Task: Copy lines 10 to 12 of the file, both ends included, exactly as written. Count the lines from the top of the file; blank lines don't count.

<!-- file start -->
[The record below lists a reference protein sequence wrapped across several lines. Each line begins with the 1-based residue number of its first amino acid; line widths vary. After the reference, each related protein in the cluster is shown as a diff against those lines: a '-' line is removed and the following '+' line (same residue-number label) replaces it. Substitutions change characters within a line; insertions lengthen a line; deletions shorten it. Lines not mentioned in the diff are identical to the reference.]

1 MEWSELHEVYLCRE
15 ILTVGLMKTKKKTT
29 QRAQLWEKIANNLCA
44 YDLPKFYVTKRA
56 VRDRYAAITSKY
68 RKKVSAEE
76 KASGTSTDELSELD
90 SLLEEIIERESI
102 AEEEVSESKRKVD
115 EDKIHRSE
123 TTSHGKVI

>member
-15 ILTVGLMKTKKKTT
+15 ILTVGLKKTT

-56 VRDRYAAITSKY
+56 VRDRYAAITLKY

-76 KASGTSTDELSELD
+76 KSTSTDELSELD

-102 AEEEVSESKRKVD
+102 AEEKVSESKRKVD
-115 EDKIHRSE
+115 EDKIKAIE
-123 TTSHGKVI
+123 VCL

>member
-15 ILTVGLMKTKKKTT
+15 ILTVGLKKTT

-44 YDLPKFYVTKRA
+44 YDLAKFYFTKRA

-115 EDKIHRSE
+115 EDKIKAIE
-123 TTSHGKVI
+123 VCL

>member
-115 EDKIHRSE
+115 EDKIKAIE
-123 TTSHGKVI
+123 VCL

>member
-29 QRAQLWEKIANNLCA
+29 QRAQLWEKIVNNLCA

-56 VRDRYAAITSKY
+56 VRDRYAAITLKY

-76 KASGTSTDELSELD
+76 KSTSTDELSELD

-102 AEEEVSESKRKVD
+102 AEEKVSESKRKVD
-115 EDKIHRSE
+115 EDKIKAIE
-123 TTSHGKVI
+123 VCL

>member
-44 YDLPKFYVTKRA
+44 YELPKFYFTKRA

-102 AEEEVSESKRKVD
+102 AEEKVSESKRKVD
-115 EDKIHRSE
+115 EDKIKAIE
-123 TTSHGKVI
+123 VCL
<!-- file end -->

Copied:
102 AEEEVSESKRKVD
115 EDKIHRSE
123 TTSHGKVI